Zimbabwe coup: Grace Mugabe, first lady and power behind the throne
Grace Mugabe was a secretary in the president’s office when the two began an affair while Robert Mugabe was married to his first wife.world Updated: Nov 15, 2017 22:57 IST
Wednesday’s military intervention in Zimbabwe complicates matters for President Robert Mugabe’s wife Grace. She was expected to be Zimbabwe’s next leader after the President fired his deputy and former security chief Emmerson Mnangagwa a few months ago, apparently to make way for her ascension.
Here’s what you need to know about the outspoken Grace Mugabe, who has survived a number of scandals and at one time looked poised to become the south African nation’s leader:
Grace Mugabe was a secretary in the president’s office when the two began an affair while Robert Mugabe was married to his first wife, Sally. Grace and the president had two children while his wife was ailing from the kidney failure that killed her in 1992. Grace split with her own husband, and her wedding to the president in 1996 was attended by Nelson Mandela and other African leaders.
The 52-year-old South African-born first lady has seen her profile rise in the past few years and in recent months has fiercely defended her ailing husband, declaring that he should run “as a corpse” in next year’s election if he dies before the vote.
The assault allegations
The first lady caused outrage earlier this year when a South African model accused her of whipping her with an extension cord in a Johannesburg hotel room. Grace Mugabe was granted diplomatic immunity by South Africa despite calls for her prosecution. She later accused the 20-year-old of being the aggressor.
In 2009, the first lady escaped charges through diplomatic immunity after allegedly assaulting a British journalist who tried to photograph her while she was shopping in Hong Kong.
Three men and a woman were also arrested after they allegedly booed Grace Mugabe at a ruling party rally. A report said they would face charges of undermining the authority of the President, by singing “We hate what you’re doing” as the first lady spoke.
“Her controversies will not do much to stop her. In (the ruling party) ZANU-PF, they seem to be accepting her as her husband’s successor. The problem might be getting the support of other Zimbabweans who feel she is simply not presidential material,” said Harare-based political analyst Alex Rusero.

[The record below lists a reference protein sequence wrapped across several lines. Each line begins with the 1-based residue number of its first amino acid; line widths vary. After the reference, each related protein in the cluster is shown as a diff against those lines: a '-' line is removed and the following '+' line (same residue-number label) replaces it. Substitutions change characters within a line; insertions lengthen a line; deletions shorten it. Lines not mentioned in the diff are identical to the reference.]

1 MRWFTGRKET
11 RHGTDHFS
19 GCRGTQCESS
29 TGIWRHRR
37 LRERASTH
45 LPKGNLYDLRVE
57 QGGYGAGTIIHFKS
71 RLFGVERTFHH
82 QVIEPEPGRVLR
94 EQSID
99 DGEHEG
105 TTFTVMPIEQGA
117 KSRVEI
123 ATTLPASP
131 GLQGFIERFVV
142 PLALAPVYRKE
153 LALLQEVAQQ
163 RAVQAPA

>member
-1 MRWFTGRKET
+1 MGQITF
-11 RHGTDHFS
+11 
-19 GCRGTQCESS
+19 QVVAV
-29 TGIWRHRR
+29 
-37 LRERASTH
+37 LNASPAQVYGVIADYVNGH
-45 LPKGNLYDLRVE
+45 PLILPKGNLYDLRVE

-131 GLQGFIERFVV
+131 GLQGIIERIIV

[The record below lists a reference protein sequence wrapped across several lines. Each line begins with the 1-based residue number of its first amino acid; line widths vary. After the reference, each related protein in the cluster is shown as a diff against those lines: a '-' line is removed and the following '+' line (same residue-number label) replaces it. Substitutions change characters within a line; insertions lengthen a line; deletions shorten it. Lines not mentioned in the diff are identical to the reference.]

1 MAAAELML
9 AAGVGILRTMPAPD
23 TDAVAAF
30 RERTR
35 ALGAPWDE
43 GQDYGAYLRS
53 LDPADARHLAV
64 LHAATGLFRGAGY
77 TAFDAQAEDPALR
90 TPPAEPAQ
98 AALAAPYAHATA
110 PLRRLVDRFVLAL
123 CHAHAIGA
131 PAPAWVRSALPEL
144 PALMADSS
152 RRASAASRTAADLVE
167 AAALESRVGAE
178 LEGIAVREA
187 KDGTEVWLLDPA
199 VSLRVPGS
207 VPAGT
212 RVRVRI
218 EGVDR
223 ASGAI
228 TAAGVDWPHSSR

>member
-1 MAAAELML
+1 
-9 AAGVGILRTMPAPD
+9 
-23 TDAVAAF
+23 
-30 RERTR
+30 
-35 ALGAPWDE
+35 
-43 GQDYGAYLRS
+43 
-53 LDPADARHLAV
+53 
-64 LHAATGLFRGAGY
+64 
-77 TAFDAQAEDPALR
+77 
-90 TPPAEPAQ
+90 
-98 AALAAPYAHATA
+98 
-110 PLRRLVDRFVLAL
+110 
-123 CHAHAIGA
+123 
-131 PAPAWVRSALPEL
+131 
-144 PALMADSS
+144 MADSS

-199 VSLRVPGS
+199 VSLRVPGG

Despite an often abrasive manner, Grace Mugabe’s commanding presence and charity work have won support from some Zimbabweans. But while she often displays her charitable side, talking about how she takes care of orphans at a farm near the capital Harare, she also faces criticism for lavish personal spending.
Last month, the first lady approached a Harare court to recover over $1 million she said she paid to a Lebanese for a 100-carat diamond ring. Such actions have frustrated many in the once-prosperous southern African nation whose economy has fallen apart in recent years.
The first lady emerged to become her husband’s chief defender in 2014, when she led the firing of Joice Mujuru, a vice-president and potential successor to the president. The same year, Grace Mugabe was appointed to head the ruling party’s women’s league.
The first lady and her husband had openly criticized Mnangagwa, a long-time ally of the president, before he was ousted. The president accused his former deputy of plotting to take over, including via witchcraft, while Mnangagwa said in a statement he had left the country after threats to his life.
In July, the first lady broke taboo and openly told her husband to choose a successor, saying it would “enable all members to rally behind one candidate.”
At a rally in November, Grace Mugabe displayed her own presidential ambitions. “So I have said to the president, you can also leave me in charge. You can also give me your position. Give me the job and I will do it very well because I am good. I can do a great job,” she said.